Help Any Brine Shrimp Experts? Need Scientific Answer.

TheeLadyG

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Hey all, I'm about to get all scientific here.
I am working on a brine shrimp colony, with the intent of basically keeping them like sea monkeys and feeding adults occasionally to my goldfish for a treat and 'snacktivity.'

Of course, I've been getting a lot of conflicting information about brine shrimp, as most of them are simply hatched and fed as nutritious naupliI or bought frozen because it is muuuuch easier. If I find info about raising adults it tends to be on an industrial scale, or 'until they die' in a tiny container.

The brine shrimp I am hatching came in a cheapo microscope kit with no accessories so I've been winging it. My first attempt crashed and I'm trying again. It is highly likely that the brine shrimp I have are Artemia franciscana, the American Brine Shrimp. Sea monkeys are (supposedly) a different hybrid named Artemia NYOS, which are purportedly larger and more hardy. (some scientific communities refuse to even acknowledge the speciation designation, so I got a lot of conflicting information).

I gathered that brine shrimp are indiscriminate obligate filter feeders, and do not forage for food, which means their food source must be suspended at all times in the water column so they can eat it. HOWEVER, I also know that Sea Monkeys will in fact, forage at the bottom for food and even use their feathery feet to stir up the bottom for things to eat. (I've watched them do it myself!) Sea monkeys will also eat algae that grows on surfaces of their tanks.

So, do brine shrimp and sea monkeys actually, in fact, have different feeding habits? Will I be able to keep A. franciscana in a container with sand substrate and a gentle bubbler, instead of the 'industrial style' roiling cloudy soup that brine shrimp usually get raised in?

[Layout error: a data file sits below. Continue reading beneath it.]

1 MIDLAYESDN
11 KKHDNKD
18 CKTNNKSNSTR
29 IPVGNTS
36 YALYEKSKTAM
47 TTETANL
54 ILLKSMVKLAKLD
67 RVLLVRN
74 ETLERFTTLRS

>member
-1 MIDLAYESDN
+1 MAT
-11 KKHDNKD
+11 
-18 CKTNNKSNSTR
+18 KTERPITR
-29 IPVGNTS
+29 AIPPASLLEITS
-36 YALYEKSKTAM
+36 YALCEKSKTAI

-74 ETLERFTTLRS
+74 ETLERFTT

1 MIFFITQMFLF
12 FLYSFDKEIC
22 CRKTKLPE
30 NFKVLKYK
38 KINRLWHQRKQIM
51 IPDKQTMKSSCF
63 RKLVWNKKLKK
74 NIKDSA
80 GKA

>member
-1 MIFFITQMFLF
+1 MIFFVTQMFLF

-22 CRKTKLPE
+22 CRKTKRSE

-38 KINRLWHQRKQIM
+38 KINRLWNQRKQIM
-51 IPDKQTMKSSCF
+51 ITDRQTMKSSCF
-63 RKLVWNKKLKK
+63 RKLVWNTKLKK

Also, if A. franciscana and A. NYOS have actually different feeding habits, I have no idea why anybody would argue that they are the same creature, it's one of the basic ways you use to distinguish two similiar-looking species -_-
 

Igor95

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Not sure about the species difference, but I've raised a brine shrimp colony in a 5 gallon with a heater/airline tube. Had different stages of development in there, and fed them spirulina powder. Did 25% water changes every few days and fed my main tank with the bigger ones. Over time the tank started to stink up the house, (think salty egg smell), and I fed the rest to my tank and scrapped the tank. It's a PITA imo, just buy frozen.
 
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TheeLadyG

TheeLadyG

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Igor95 said:
Not sure about the species difference, but I've raised a brine shrimp colony in a 5 gallon with a heater/airline tube. Had different stages of development in there, and fed them spirulina powder. Did 25% water changes every few days and fed my main tank with the bigger ones. Over time the tank started to stink up the house, (think salty egg smell), and I fed the rest to my tank and scrapped the tank. It's a PITA imo, just buy frozen.
Thanks for the info! these are for pets as much as food
 
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TheeLadyG

TheeLadyG

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It's really incredible all the conflicting and plain confused/wrong/mixed up information there is regarding brine shrimp out there. There are loads of texts about how to hatch and feed them out, and loads of information about how to do scientific experiments on them, but almost nothing about how to keep them happy and healthy in a 'pet' type situation. From other fishkeepers I get "dude buy them frozen they are soooo hard to deal with" but I am not looking to just make them for food, haha... I think they're so beautiful and they have amazing fun behaviors to watch. Well, sometimes when you can't find something the way you want it you just gotta do it yourself I guess!
 

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